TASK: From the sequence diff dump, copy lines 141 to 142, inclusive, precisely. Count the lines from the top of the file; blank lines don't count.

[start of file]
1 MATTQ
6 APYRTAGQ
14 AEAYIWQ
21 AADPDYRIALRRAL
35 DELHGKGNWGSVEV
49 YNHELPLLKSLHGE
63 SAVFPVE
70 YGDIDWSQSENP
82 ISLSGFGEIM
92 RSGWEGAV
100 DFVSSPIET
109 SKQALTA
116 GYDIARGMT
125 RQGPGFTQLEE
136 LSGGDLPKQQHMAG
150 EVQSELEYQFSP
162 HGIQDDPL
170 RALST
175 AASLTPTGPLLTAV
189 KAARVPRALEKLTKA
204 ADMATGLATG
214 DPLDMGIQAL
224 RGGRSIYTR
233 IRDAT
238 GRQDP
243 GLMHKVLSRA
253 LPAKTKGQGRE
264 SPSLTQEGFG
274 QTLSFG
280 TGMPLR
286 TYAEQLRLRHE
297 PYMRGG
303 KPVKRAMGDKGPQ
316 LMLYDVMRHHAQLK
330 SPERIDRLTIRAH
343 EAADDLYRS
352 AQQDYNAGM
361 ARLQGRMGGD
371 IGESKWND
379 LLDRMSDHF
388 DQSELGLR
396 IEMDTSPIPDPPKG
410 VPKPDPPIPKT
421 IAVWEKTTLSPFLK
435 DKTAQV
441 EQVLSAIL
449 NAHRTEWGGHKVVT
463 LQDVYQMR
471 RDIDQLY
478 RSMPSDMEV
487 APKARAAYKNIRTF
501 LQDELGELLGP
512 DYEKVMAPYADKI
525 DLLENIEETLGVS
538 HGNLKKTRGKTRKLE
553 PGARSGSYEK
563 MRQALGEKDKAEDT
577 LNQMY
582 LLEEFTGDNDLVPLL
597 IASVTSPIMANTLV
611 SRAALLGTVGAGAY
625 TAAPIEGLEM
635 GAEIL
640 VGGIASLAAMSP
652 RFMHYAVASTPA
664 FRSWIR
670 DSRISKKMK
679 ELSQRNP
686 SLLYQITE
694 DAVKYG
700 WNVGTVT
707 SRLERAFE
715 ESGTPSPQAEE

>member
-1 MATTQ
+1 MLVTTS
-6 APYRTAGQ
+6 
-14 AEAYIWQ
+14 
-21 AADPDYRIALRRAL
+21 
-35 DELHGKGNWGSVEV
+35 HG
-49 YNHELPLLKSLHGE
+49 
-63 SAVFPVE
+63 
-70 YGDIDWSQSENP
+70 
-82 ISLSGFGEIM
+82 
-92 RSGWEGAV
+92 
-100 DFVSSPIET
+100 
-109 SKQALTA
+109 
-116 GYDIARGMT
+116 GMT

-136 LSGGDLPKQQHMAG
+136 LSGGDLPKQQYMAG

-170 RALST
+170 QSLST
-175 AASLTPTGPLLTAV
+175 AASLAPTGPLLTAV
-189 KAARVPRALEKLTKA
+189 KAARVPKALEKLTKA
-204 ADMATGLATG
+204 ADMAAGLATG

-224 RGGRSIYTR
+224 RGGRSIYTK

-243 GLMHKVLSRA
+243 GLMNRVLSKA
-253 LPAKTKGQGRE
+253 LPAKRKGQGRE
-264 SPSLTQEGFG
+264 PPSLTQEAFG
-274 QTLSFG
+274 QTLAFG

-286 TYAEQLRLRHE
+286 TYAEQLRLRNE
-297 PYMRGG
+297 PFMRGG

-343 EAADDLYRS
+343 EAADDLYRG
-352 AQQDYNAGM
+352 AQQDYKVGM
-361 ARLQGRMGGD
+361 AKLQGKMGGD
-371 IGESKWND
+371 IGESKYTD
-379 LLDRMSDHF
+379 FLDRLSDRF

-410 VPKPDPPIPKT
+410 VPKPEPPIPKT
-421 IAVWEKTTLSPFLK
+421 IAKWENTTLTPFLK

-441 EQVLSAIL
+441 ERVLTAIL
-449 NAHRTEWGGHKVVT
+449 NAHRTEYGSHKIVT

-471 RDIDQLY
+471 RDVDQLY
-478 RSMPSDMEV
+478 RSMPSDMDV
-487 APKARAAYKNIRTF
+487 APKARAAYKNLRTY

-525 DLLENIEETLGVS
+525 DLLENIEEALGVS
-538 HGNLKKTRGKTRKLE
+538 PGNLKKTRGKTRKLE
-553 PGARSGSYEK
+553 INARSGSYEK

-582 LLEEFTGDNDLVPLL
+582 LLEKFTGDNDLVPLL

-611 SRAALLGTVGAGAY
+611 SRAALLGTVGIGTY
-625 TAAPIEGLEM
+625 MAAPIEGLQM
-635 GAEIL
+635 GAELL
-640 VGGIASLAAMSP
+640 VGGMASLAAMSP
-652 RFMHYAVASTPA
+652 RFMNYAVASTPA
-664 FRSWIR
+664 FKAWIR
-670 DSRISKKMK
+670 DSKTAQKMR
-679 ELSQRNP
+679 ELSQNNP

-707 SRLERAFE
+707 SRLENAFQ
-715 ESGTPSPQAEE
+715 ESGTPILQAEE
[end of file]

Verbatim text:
-449 NAHRTEWGGHKVVT
+449 NAHRTEYGSHKIVT